Editorial: If you are appointed to a public body, you have to follow the rules

The new chief executive of the Big Lottery Fund describes on the previous page how he spent time touring lottery projects in preparation for his new job.

But when he finally took over at the end of January, he could have been forgiven for wanting to head straight back out for a bit more regional research, because his arrival coincided with a row over a highly coloured attack on the Conservatives by his chairman. In an interview with Third Sector, Sir Clive Booth accused the Tories of being hostile to the voluntary sector and offered shadow culture secretary Jeremy Hunt "a lesson in elementary arithmetic".

Hunt, reputed to be good with figures, did not take kindly to this and made a formal complaint to the Cabinet Secretary under rules that require the political impartiality of members of public bodies. At worst, the affair could have led to Booth's resignation at a time when the Government has enough embarrassment on its plate already.

In the event, after some manoeuvering behind the scenes, Booth has apologised no less than four times - once in a letter to Third Sector and three times in a long explanatory letter, published last week, to one of the mandarins at the Department for Culture, Media and Sport. The Conservative Party has decided to accept the apology, although one of its MPs commented grimly last week that the affair constituted Booth's "first written warning".

Booth's letter indicates that, at the time he made his controversial remarks, he felt himself to be under some provocation from the Tories. Two weeks earlier, they had issued a press release that began: "Labour cronies at the Big Lottery Fund are spending more than £77m a year on fat-cat salaries and administration costs." The release reminded the world that Booth was paid £37,560 for two days a week and that he and four others on its board of 12 were Labour Party members. And it came at a time when he believed that Tory policy was such that BLF money for the voluntary sector would be reduced. Shortly afterwards, the Conservatives announced a new policy that allayed many of Booth's concerns, but only made his timing seem more unfortunate.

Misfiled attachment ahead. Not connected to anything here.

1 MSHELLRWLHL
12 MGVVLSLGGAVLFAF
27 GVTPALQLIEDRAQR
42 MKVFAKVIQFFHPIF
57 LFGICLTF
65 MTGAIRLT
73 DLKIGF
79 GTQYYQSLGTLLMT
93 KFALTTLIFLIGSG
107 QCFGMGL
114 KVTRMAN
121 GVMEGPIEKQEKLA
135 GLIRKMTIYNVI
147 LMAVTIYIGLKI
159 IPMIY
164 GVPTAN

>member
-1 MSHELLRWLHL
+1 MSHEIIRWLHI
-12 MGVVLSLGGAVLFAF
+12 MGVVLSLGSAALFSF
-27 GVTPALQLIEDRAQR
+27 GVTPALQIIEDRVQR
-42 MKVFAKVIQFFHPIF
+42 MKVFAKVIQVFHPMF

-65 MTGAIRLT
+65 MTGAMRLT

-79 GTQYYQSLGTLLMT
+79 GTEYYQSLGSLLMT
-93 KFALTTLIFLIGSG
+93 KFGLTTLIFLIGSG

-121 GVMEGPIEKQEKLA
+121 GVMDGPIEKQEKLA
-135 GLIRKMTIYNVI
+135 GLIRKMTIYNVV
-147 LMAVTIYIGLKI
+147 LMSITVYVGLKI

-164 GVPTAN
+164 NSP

Everyone knows that when appointments are made to various arm's-length public bodies, governments are looking for a safe pair of hands. That means someone who will work cooperatively with those in power without making it too obvious, will avoid being drawn into party political arguments, and will speak and act diplomatically in moments of stress. The more governments come under pressure, as at present, the more sensitive this area tends to become, but the deal remains that public appointments go to the best-qualified person, and the person concerned, even if he or she is parti pris, helps to make the position credible by avoiding behaviour and statements that are evidently partisan.

Booth did not observe the deal as well as he might on this occasion, and is perhaps lucky not to have paid a higher price. On the upside, the Big Lottery Fund can now steer into calmer waters and get on with the vital tasks of coming to terms with the effects of the Government's raid on the BLF to help finance the Olympics, and of working up its new programmes for 2009.

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